ABA Journal

Insurance Law

673 ABA Journal Insurance Law articles.

Coronavirus pandemic prompts wave of ‘business interruption’ lawsuits by restaurants

Restaurants may often invest in substantial insurance coverage for their businesses, including purchasing “business interruption” coverage in case something beyond their control forces a shutdown of their operations. In mid-March, such an event happened: the coronavirus pandemic.

Nearly 800 COVID-19 lawsuits have been filed, according to law firm’s tracker

Wondering what kind of lawsuits are being filed in connection with the COVID-19 pandemic? A lawsuit tracker has the answer.

Health law requires US to pay insurers that lost money, Supreme Court rules

Insurers that lost money participating in the Affordable Care Act’s insurance marketplace have a right to reimbursement under the law, the U.S. Supreme Court ruled Monday.

Federal judge sues Allstate, claims insurer is wrongly trying to evict him during pandemic

A federal judge in Brooklyn has filed a lawsuit contending that Allstate is trying to force him and his wife to leave the property that they rented after a fire destroyed their home, despite New York’s moratorium on evictions.

Insurance company’s suit says it has no duty to cover Geragos firm’s COVID-19 business losses

Travelers Casualty Insurance Co. of America has filed a lawsuit against Geragos & Geragos that contends that it has no duty to cover the high-profile law firm’s COVID-19-related business losses.

Why the increase in malpractice risk? Lawyers for plaintiffs point to trial lawyering, bill padding

Two lawyers who handle malpractice cases are pointing to two possible reasons why BigLaw is facing increasing malpractice risks.

Do people really try to take the rap for someone else’s criminal charges?

History is cyclical. The longer I write this column on law and pop culture, the more I realize the same series seem to bring up legal issues that relate to…

Supreme Court to consider cases accusing US of shorting health insurers $12B in promised payments

The U.S. Supreme Court agreed Monday to decide whether Congress must fulfill a statutory promise to pay insurers who lost money by participating in the Affordable Care Act’s insurance marketplaces.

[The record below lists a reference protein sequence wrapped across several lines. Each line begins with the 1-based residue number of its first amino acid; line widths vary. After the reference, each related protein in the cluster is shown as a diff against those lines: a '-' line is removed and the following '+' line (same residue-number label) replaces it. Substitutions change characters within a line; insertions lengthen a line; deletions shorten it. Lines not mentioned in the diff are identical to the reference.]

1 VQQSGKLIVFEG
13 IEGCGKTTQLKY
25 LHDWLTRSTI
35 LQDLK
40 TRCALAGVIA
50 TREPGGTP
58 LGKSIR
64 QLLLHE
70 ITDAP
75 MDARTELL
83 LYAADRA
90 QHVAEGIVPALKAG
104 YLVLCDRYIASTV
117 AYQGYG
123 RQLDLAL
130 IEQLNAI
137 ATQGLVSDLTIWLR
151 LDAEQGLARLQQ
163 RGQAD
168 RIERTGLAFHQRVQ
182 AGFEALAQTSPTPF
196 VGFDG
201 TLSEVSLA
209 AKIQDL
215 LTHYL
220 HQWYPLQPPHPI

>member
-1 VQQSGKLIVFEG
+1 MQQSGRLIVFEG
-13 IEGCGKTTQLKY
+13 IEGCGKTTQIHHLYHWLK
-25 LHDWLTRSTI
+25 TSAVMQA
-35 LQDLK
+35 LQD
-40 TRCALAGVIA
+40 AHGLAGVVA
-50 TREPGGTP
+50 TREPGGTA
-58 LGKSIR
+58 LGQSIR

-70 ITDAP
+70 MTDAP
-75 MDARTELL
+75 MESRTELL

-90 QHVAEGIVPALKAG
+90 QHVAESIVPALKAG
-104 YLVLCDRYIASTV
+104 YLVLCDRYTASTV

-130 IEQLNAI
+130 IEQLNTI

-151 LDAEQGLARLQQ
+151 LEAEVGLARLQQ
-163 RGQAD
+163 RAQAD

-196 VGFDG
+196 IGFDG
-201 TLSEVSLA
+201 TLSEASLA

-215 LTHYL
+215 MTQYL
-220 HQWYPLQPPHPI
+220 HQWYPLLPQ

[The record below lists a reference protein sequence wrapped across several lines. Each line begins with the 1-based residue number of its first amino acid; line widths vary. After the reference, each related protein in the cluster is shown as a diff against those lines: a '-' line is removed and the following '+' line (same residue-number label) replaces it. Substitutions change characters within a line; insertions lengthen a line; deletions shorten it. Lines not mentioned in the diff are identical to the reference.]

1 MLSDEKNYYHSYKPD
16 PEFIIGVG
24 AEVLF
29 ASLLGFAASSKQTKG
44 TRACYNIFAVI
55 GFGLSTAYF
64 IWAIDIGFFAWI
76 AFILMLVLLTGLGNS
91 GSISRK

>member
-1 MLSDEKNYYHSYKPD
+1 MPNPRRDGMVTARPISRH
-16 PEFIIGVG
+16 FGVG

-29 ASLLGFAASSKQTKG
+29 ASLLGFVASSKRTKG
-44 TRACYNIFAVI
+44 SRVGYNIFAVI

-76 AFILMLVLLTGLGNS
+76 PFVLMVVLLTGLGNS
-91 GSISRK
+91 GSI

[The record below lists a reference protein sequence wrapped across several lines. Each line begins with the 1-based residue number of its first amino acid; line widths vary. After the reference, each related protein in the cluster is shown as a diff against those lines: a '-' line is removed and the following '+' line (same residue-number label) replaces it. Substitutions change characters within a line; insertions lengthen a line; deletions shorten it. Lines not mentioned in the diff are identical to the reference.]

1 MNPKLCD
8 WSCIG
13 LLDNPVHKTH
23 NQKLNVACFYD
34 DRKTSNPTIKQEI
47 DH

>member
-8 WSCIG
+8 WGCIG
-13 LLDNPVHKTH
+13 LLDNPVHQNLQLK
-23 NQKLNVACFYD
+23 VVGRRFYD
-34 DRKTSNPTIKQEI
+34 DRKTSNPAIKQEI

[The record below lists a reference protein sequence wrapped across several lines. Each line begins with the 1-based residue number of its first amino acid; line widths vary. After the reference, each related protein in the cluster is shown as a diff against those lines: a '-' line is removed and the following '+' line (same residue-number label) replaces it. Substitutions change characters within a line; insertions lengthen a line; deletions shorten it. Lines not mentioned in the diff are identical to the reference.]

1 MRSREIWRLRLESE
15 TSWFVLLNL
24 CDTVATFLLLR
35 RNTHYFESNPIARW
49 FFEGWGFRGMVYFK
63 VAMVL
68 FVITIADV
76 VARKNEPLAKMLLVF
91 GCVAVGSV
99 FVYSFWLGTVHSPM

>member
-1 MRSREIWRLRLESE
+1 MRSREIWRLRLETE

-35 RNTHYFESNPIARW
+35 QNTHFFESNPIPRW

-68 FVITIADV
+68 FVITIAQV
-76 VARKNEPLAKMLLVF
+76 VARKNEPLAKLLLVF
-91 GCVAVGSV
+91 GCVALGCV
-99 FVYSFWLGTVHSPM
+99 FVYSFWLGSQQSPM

SCOTUS overrules precedent in state immunity case; Breyer wonders what cases are next to fall

On Monday, the U.S. Supreme overruled precedent and held 5-4 that, absent consent, states can’t be sued by private parties in the courts of another state.

Justice Clarence Thomas wrote…

Relaxation of contraception coverage mandate for employers blocked by 2 federal judges

Federal judges in California and Pennsylvania have issued injunctions blocking the Trump administration from relaxing the requirement for many employers to provide contraception coverage.

In the more recent decision, U.S.…

State Farm to pay $250M to settle suit claiming it orchestrated win of justice who voted its way

State Farm has agreed to pay $250 million to settle a class action claiming the insurer created a RICO enterprise to secretly fund the election of Illinois Supreme Court Justice Lloyd Karmeier, who later voted to overturn a $1.05 billion verdict against the Bloomington, Illinois-based company.

Amended suit by NRA says New York crackdown has led to financial hardship

The National Rifle Association has filed an amended lawsuit against New York Gov. Andrew Cuomo that contends the state has caused financial hardship by discouraging banks and insurers from doing business with the organization.

South Carolina requires insurers to have plans safeguarding customer data

Less than a year from now, insurers doing business in South Carolina will be required to have a “comprehensive information security program” that protects consumer data.

Will insurance cover people who lost homes to Kilauea volcano?

Homeowners who lost their homes because of the eruption of the Kilauea volcano may not be covered for the loss, even if they have insurance.

Paralegal injured playing softball for law firm team isn’t entitled to workers’ comp, court rules

The executive director of the Delaware law firm Morris James thought softball was so important to team building that she asked job candidates whether they played. She was the softball coach, after all.

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